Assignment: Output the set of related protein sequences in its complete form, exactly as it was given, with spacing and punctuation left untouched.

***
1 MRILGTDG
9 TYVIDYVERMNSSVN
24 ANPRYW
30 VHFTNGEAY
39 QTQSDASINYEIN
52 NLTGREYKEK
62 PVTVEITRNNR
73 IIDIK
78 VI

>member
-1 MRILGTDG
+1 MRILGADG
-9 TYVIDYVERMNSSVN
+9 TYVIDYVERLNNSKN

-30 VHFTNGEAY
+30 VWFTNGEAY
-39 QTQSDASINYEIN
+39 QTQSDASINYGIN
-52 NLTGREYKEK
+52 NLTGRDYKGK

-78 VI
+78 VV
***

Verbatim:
1 MRILGTDG
9 TYVIDYVERMNSSVN
24 ANPRYW
30 VHFTNGEAY
39 QTQSDASINYEIN
52 NLTGREYKEK
62 PVTVEITRNNR
73 IIDIK
78 VI

>member
-1 MRILGTDG
+1 MRILGADG
-9 TYVIDYVERMNSSVN
+9 TYVIDYVERLNNSKN

-30 VHFTNGEAY
+30 VWFTNGEAY
-39 QTQSDASINYEIN
+39 QTQSDASINYGIN
-52 NLTGREYKEK
+52 NLTGRDYKGK

-78 VI
+78 VV